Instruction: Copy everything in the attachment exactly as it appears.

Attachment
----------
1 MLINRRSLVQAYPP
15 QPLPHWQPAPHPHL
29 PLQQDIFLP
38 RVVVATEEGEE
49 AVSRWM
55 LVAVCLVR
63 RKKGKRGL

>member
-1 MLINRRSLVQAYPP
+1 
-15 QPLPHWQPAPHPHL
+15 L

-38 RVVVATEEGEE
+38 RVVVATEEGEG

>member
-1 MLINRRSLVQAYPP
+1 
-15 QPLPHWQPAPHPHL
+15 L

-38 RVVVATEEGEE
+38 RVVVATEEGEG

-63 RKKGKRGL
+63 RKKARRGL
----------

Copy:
1 MLINRRSLVQAYPP
15 QPLPHWQPAPHPHL
29 PLQQDIFLP
38 RVVVATEEGEE
49 AVSRWM
55 LVAVCLVR
63 RKKGKRGL

>member
-1 MLINRRSLVQAYPP
+1 
-15 QPLPHWQPAPHPHL
+15 L

-38 RVVVATEEGEE
+38 RVVVATEEGEG

>member
-1 MLINRRSLVQAYPP
+1 
-15 QPLPHWQPAPHPHL
+15 L

-38 RVVVATEEGEE
+38 RVVVATEEGEG

-63 RKKGKRGL
+63 RKKARRGL